44
IRUS Total
Downloads
  Altmetric

Remote detection of saline intrusion in a coastal aquifer using borehole measurements of self potential

File Description SizeFormat 
MacAllister_et_al-2017-Water_Resources_Research.pdfPublished version1.72 MBAdobe PDFView/Open
MacAllisteretal_WRR_2018_SalineIntrusion_SP_Data.zipSupporting information122.37 MBUnknownView/Open
Title: Remote detection of saline intrusion in a coastal aquifer using borehole measurements of self potential
Authors: MacAllister, DJ
Jackson, MD
Butler, AP
Vinogradov, J
Item Type: Journal Article
Abstract: Two years of self‐potential (SP) measurements were made in a monitoring borehole in the coastal UK Chalk aquifer. The borehole SP data showed a persistent gradient with depth, and temporal variations with a tidal power spectrum consistent with ocean tides. No gradient with depth was observed at a second coastal monitoring borehole ca. 1 km further inland, and no gradient or tidal power spectrum were observed at an inland site ca. 80 km from the coast. Numerical modeling suggests that the SP gradient recorded in the coastal monitoring borehole is dominated by the exclusion‐diffusion potential, which arises from the concentration gradient across a saline front in close proximity to, but not intersecting, the base of the borehole. No such saline front is present at the two other monitoring sites. Modeling further suggests that the ocean tidal SP response in the borehole, measured prior to breakthrough of saline water, is dominated by the exclusion‐diffusion potential across the saline front, and that the SP fluctuations are due to the tidal movement of the remote front. The electrokinetic potential, caused by changes in hydraulic head across the tide, is one order of magnitude too small to explain the observed SP data. The results suggest that in coastal aquifers, the exclusion‐diffusion potential plays a dominant role in borehole SP when a saline front is nearby. The SP gradient with depth indicates the close proximity of the saline front to the borehole and changes in SP at the borehole reflect changes in the location of the saline front. Thus, SP monitoring can be used to facilitate more proactive management of abstraction and saline intrusion in coastal aquifers.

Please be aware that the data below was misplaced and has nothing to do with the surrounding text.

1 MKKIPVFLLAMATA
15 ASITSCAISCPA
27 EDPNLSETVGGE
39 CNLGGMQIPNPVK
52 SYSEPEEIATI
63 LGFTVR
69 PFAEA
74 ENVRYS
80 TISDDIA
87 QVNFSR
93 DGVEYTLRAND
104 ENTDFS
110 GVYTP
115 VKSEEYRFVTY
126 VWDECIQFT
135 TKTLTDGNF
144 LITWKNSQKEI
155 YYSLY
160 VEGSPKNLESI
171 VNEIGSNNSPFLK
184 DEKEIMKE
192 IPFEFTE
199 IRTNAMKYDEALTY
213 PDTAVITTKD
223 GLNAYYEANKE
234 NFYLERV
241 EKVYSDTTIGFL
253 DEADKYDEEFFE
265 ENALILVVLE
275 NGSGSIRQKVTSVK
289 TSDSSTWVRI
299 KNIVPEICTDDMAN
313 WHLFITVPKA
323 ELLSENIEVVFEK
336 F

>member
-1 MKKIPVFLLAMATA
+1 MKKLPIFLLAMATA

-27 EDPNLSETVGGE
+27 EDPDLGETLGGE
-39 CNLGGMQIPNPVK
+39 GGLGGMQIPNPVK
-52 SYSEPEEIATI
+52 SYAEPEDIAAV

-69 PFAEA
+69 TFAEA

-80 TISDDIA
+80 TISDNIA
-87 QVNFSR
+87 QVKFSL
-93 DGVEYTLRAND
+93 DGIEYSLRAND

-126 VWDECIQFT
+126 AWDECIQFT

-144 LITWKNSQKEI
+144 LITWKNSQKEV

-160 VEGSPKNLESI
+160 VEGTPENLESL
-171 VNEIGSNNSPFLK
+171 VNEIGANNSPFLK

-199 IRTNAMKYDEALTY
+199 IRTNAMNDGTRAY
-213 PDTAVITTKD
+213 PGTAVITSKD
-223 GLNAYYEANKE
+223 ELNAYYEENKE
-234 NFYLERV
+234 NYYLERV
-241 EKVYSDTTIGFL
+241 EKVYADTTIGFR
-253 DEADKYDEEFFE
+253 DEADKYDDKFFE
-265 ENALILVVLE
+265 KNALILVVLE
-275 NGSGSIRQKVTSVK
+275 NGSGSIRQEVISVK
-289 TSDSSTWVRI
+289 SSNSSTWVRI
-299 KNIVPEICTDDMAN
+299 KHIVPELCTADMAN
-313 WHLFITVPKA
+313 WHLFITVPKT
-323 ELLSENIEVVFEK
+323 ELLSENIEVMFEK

Issue Date: 10-Mar-2018
Date of Acceptance: 14-Feb-2018
URI: http://hdl.handle.net/10044/1/56766
DOI: 10.1002/2017WR021034
ISSN: 0043-1397
Publisher: American Geophysical Union
Start Page: 1669
End Page: 1687
Journal / Book Title: Water Resources Research
Volume: 54
Issue: 3
Copyright Statement: © 2018 The Authors. This is an open access article under the terms of the Creative Commons Attribution‐NonCommercial‐NoDerivs License, which permits use and distribution in any medium, provided the original work is properly cited, the use is non‐commercial and no modifications or adaptations are made (https://creativecommons.org/licenses/by-nc-nd/4.0/).
Keywords: Science & Technology
Life Sciences & Biomedicine
Physical Sciences
Environmental Sciences
Limnology
Water Resources
Environmental Sciences & Ecology
Marine & Freshwater Biology
self-potential
seawater Intrusion
coastal aquifers
exclusion-diffusion potential
electrokinetic potential
hydrogeophysics
ELECTRICAL-RESISTIVITY TOMOGRAPHY
HYDRAULICALLY ACTIVE FRACTURES
HYDROCARBON RESERVOIRS
CONTAMINANT TRANSPORT
CARBONATE AQUIFERS
SOUTHERN ENGLAND
JOINT INVERSION
CHALK AQUIFER
POROUS-MEDIA
TRACER TEST
Environmental Engineering
0406 Physical Geography and Environmental Geoscience
0905 Civil Engineering
0907 Environmental Engineering
Publication Status: Published
Online Publication Date: 2018-02-16
Appears in Collections:Civil and Environmental Engineering
Earth Science and Engineering
Faculty of Engineering